When circumstances dominate us it is easier to notice how the things we think manifest in our lives. Let's talk about balance and how we can turn the negative outcomes into positive ones! Camron is back from the city that never sleeps, so he and Brian dive right into another fantastic Superhero Friday installment of The Real Brian Show.

In This Episode

  • Do you like Autumn? Hopefully more than the Nightfox…
  • Guinness and Gouda Bread, courtesy of Great Harvest
  • Will Smith's motivational sky diving speech
  • What we think about ourselves and about our situations manifest
  • Happiness is a choice
  • Alien: Isolation and Overwatch comments


“What you sow in thought, either useful or useless, manifests itself sooner or later in your circumstances.”

Cogito ergo sum. I think, therefore I am. It's a phrase people toss around like candy at an Independence Day parade, thinking there is so much pride in thinking and, thus, being. The phrase, originally penned by Rene Descartes (philosopher from the 1600s), was fascinated by the idea that in order to contemplate doubt our existence, we also must have the capability of doubting (thinking), which thereby negates any doubt we can have over our existence.

In the centuries since Descartes' day, many people have taken his words in many directions, have argued semantics and have been skeptical of proper definitions… but if we strip all that away for a moment and just meditate on the basic premise, we're left with a stunning realization that we're only capable of questioning the things we have enough knowledge on to know any different way of being.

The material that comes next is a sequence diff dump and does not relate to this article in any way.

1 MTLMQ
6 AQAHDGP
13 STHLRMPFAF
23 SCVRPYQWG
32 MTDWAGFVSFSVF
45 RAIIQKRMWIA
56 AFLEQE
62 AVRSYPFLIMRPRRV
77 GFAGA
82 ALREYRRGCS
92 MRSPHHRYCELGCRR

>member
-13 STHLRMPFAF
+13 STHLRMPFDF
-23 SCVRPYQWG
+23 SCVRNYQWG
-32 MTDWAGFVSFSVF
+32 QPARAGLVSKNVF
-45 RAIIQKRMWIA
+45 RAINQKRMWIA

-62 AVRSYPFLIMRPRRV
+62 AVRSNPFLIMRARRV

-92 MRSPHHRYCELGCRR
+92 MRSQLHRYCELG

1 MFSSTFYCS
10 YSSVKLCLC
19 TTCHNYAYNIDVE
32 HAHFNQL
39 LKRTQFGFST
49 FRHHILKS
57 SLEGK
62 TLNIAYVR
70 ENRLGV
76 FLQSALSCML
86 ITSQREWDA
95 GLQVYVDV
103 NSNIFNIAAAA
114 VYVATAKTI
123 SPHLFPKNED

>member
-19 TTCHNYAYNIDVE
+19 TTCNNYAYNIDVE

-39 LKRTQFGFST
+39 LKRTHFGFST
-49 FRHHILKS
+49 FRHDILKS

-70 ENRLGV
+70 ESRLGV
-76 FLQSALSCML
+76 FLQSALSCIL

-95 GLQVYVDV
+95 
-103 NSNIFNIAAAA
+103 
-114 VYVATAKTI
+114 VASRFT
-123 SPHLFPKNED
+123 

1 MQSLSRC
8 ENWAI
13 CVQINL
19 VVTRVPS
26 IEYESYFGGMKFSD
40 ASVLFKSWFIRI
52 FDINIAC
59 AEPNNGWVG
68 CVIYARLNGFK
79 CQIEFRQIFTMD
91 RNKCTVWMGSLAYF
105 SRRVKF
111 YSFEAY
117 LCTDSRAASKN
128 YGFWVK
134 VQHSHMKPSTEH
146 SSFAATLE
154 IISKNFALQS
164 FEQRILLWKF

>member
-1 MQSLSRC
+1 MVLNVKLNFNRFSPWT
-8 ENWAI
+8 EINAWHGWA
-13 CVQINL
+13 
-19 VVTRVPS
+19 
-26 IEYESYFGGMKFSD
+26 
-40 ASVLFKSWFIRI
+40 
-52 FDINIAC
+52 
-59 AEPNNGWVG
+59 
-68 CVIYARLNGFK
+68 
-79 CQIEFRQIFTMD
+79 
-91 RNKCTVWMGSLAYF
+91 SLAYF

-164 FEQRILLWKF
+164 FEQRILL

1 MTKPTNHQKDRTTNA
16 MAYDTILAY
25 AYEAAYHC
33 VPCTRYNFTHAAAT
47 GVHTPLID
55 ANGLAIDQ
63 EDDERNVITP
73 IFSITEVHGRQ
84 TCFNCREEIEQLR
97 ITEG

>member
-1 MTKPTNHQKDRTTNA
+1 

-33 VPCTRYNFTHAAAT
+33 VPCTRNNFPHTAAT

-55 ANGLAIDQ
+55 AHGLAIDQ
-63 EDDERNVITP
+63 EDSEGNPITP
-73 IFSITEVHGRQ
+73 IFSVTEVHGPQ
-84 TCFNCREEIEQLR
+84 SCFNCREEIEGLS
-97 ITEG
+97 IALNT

Follow? It's kind of interesting. I had the issue as a kid of being well-read, but lacking formal instruction around pronunciation. I read a lot of stories and inferred many words from context, but the building blocks of language were only beginning to come together for me and, as a result, I didn't know how to pronounce a lot of the words I was reading. The one that I always remember most vividly is the word facade. Properly pronounced, it sounds like fuh-sawd. The way I pronounced it was more like fah-cayd. But I never questioned the word, or pronunciations in general, up until I said the word in public and was lovingly chided. I didn't know enough to question the pronunciation, but after I did… it became quite consuming and is still something I work on getting correct to this day.

Brian and Camron talk a lot about how our situations perpetuate our thought process, and vice versa. What we think about ourselves and our situations begins to manifest. Like biting the same spot on the inside of your mouth repeatedly, we inadvertently point ourselves to the things we think even when it stuff we don't want.

Inversely, as Brian points out, we are fully capable of producing positive effects from this tendency! When we can be confident about decisions, about who we are and why we know what we know, we can think about things that point us to what we want and achieve those goals. Having the capacity to question ourselves is a great tool, but it should be a tool we wield in order to grow and better ourselves and our circumstances instead of it becoming a road block.



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